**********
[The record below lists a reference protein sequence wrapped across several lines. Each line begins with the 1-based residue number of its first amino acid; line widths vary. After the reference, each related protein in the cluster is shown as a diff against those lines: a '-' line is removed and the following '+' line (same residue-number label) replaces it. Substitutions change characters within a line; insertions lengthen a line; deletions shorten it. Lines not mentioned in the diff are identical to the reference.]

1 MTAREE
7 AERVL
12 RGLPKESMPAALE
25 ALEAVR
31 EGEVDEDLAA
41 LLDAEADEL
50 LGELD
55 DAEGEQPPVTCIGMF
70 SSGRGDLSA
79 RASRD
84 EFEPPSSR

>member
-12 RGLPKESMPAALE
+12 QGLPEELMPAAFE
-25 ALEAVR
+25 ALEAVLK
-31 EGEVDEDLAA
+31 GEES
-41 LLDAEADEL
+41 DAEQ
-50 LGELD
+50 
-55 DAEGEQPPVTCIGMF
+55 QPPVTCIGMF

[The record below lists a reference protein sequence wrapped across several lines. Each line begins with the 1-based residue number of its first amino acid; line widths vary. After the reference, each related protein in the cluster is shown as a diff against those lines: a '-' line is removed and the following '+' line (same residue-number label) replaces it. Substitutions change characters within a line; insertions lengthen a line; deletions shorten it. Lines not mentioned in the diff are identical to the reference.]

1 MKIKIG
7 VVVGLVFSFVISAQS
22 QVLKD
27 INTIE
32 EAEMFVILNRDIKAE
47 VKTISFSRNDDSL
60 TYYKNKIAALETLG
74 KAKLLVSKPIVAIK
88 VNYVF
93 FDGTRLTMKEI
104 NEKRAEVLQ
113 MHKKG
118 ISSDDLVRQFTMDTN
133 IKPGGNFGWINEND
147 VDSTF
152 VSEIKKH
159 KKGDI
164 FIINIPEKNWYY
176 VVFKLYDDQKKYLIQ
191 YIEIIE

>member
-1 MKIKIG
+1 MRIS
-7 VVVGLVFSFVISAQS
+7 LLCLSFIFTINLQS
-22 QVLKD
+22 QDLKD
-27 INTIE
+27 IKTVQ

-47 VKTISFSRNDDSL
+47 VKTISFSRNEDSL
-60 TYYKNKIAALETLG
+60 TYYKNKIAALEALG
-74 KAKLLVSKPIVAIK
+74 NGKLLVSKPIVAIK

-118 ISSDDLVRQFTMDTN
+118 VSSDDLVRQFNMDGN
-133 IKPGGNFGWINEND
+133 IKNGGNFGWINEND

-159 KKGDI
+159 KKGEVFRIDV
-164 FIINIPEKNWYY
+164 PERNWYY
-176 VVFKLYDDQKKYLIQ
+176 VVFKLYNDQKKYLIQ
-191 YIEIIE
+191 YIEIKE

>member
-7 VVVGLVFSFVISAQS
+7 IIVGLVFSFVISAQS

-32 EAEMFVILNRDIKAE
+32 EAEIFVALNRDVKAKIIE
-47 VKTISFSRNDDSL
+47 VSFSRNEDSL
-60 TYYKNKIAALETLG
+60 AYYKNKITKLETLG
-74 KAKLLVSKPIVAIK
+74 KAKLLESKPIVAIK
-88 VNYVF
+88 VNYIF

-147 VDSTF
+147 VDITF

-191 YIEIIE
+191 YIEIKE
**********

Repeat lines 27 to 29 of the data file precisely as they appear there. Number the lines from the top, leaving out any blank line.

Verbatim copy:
1 MKIKIG
7 VVVGLVFSFVISAQS
22 QVLKD